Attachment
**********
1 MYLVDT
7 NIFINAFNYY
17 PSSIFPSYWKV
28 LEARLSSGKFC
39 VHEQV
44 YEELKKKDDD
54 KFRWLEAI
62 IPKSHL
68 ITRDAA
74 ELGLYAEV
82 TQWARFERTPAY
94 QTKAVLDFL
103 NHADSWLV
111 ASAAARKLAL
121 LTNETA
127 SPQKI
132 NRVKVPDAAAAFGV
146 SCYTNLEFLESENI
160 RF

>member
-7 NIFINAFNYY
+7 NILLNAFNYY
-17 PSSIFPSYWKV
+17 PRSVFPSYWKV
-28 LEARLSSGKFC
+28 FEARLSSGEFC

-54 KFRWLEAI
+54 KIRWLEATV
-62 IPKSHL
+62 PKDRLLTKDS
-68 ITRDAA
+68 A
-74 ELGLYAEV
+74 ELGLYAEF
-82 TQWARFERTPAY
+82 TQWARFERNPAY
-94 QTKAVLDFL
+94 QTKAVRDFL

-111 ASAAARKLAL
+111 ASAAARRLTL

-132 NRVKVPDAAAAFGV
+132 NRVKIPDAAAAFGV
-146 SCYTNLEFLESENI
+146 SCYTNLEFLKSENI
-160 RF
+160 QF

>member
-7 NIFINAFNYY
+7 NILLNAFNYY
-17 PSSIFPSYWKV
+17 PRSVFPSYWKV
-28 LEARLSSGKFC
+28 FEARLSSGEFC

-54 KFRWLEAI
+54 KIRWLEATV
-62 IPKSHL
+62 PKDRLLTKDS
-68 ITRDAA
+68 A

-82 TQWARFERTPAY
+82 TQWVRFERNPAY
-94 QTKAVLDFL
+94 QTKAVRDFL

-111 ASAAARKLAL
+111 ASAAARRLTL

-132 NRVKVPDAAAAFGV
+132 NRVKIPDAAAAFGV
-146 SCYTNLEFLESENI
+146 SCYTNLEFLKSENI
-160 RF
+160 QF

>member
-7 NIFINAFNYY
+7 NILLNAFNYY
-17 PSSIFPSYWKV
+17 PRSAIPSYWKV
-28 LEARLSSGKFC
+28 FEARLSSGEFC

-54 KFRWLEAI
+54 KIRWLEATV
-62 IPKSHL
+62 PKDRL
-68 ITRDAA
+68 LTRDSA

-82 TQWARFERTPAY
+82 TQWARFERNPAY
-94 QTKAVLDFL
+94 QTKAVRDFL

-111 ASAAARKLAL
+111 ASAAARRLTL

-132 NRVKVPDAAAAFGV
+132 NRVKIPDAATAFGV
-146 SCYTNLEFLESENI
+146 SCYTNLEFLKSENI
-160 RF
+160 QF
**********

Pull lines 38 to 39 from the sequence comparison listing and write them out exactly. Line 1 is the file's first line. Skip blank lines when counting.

+94 QTKAVRDFL

-111 ASAAARKLAL